Double the passengers, double the fun at Whitsunday Coast Airport
There’s something fishy going on at the Whitsunday Coast Airport and passengers are loving it.
A giant 30,000-litre aquarium in the arrivals and departures lounge has become home to more than 100 reef fish.
The 10-metre-long tank boast four tonnes of moulded coral with a unique heart-shaped rock forming the centre piece.
The unique project, designed to showcase the region’s world-famous Great Barrier Reef attractions, aims to get visitors into holiday mode as soon as they disembark and give them a fond, final memory as they depart.
It’s part of a wider $15-million terminal upgrade at the council-owned airport that followed on from a $25 million full rebuild of the runway undertaken in 2017.
The upgrade came as passenger numbers doubled from 235,000 in 2013 to 470,000 in 2018, also triggering the need for an aviation rescue and fire service.
A related area of growth has been general aviation — there are now two operators providing tours out to the islands that have been lured from another airport.
“We’ve had phenomenal growth over the last five years,’’ observes Whitsunday Airport general manager Brian Joiner.
“It’s flattened out a bit over the last year but that seems to be indicative of tourism all over Australia at the moment.’’
The massive growth had exceeded the capacity of the existing terminal and the expansion was made possible through a grant from the Queensland Government.
The award-winning airport welcomes 28 flights a week operated by Jetstar, Virgin Australia and Tigerair Australia. This project was stage one of five that are part of a rolling masterplan for the development of terminal over the long term.
It included more than doubling the size of check-in and baggage reclaim areas.
A second baggage carousel was added, the departure lounge was increased, more toilets were added, as was additional food and beverage seating areas.
The security screening area was increased, mainly in response to new Federal Government requirements, and airport management offices were expanded and relocated.
At the same time, innovations such as solar panels have been introduced to help keep down costs, ensuring the growth is affordable and sustainable.
“That was the practical stuff and then we decided to refurbish the terminal as well,’’ Joiner says.
“We replaced all the carpet with an islands motif all the way through representing the coastline and islands. All the furniture was replaced. “
The airport also moved to a new advertising contractor and cleaned up the look of the terminal.
“There was advertising everywhere so we went to more electronic displays that just gave a better feel through the terminals,’’ Joiner says.
Then, notes the airport executive, came the funky stuff.
An augmented reality feature was installed in the baggage reclaim area to entertain and educate visitors with two experiences where people can project themselves into a reef environment or one featuring native animals.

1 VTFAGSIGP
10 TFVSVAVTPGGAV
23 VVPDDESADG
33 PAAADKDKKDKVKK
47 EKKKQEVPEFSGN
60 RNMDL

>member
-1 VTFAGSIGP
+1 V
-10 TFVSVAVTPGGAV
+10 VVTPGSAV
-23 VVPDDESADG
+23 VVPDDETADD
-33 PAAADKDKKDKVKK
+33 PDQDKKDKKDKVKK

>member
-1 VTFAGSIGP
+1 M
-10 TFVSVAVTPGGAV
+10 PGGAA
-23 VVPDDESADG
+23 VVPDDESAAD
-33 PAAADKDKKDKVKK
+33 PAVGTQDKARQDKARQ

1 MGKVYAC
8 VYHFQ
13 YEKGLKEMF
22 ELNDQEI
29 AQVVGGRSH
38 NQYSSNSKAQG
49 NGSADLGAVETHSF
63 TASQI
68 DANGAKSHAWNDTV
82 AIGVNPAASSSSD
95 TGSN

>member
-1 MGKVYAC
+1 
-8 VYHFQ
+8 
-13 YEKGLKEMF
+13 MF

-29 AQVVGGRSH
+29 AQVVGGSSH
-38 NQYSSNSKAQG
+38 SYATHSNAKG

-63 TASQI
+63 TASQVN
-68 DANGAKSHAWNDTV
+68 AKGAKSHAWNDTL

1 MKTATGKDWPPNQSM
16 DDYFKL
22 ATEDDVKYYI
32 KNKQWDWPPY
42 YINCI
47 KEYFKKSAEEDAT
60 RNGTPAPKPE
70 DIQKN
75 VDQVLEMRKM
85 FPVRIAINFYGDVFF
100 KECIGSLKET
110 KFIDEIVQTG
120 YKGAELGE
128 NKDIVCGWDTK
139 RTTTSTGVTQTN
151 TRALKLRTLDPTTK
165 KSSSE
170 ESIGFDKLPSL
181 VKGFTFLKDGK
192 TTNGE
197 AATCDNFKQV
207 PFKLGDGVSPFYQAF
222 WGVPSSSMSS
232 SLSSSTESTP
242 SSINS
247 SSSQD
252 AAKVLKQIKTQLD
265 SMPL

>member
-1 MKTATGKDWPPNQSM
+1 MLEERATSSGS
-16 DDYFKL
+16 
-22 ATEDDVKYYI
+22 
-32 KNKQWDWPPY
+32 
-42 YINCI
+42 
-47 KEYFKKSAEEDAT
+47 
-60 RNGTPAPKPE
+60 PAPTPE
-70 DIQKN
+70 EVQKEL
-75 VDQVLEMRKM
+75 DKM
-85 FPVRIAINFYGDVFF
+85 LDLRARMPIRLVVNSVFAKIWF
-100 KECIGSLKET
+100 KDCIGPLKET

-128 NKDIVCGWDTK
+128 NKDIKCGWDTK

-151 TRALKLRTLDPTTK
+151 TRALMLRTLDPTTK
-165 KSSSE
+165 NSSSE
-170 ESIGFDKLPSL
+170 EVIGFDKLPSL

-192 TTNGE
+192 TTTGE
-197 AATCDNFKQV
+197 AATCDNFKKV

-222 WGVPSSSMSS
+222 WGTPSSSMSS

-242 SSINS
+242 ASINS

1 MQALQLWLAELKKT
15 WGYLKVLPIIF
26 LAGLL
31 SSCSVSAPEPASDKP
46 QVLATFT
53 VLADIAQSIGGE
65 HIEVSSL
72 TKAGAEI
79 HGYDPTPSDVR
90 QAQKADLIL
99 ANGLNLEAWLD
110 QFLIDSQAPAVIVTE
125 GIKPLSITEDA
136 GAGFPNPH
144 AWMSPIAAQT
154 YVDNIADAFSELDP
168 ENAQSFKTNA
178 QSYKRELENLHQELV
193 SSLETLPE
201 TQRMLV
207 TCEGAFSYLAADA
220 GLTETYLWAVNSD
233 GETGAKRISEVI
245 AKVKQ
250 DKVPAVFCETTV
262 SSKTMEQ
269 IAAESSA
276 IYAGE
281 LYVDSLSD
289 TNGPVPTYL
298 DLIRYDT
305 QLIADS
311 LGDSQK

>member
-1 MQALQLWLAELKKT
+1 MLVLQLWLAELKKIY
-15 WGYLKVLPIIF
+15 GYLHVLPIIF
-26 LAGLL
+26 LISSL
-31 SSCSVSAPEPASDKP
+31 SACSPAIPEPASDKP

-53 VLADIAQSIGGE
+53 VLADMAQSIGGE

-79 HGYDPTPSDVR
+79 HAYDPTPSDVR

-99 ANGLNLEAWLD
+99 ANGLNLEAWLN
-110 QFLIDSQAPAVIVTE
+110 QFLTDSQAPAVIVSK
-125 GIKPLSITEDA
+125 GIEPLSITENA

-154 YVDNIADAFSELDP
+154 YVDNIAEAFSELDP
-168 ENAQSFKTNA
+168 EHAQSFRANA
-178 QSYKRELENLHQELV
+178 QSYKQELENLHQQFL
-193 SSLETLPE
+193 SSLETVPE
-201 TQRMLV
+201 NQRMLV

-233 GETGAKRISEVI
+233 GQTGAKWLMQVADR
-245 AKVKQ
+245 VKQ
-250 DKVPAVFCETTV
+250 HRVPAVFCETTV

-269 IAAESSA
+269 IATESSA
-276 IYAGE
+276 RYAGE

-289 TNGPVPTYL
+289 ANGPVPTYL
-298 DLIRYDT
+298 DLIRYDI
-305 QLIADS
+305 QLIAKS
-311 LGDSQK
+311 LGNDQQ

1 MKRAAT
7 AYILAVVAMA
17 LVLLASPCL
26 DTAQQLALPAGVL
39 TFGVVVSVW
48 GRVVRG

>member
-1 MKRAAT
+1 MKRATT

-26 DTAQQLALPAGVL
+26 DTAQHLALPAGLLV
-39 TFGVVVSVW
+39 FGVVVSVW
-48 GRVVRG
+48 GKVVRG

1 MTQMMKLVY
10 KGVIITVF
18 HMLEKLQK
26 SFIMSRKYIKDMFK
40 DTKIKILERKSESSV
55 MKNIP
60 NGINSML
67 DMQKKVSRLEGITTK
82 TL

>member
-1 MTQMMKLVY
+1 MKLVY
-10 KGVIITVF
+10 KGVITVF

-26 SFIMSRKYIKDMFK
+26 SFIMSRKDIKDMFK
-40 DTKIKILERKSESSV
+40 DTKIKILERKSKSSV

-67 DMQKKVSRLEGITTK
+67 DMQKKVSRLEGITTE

“That’s been fantastic,’’ says Joiner. “The kids love it and they absolutely have a ball.”
But there’s no doubt the piece de resistance is the aquarium.
“We know we’re the first and last experience that people have on their holidays up here, so we wanted to make sure that was a good experience both ways,’’ Joiner says. “That’s been our guiding principle in doing up the terminal.
“And now we’ve had it up and running, it’s phenomenal to see the response we’re getting to it, it’s just amazing.
He says the changes are about creating a brand for the airport that fits in with the rest of the area, “The Whitsundays Experience”.
This is something that was taken into account throughout the terminal build and even a new security provider has been given a mandate to provide a professional security service while at the same time help people feel like they’re on holiday.
“It’s making the airport a bit of fun,’’ he says. “They don’t have to be grey, boring buildings full of just advertising — you can have some fun things about them too.
“I think a lot of the airports are starting to go down that path now.”
The new attractions provided the added benefit of being publicity generators as passengers take photos and post them on social media platforms such as Instagram.
Joiner notes the airport is one of the few in Australia facing genuine competition from nearby Hamilton Island and Mackay airports and it needs to differentiate itself.
“We have to use social media to our advantage, and we have to have something that people remember us by,’’ he says. “We want the kids going ‘We want to go back to that airport with the fish tank’.”
By Steve Creedy
About Steve Creedy
An award-winning journalist, Steve began covering aviation in the United States in the early nineties before returning to Australia later that decade and editing The Australian’s aviation section for 17 years. He is editor of Airline Ratings and has co-authored books on industry initiatives aimed at reducing greenhouse emissions.
Steve has joined the AAA to write interesting and informative editorial on the aviation industry.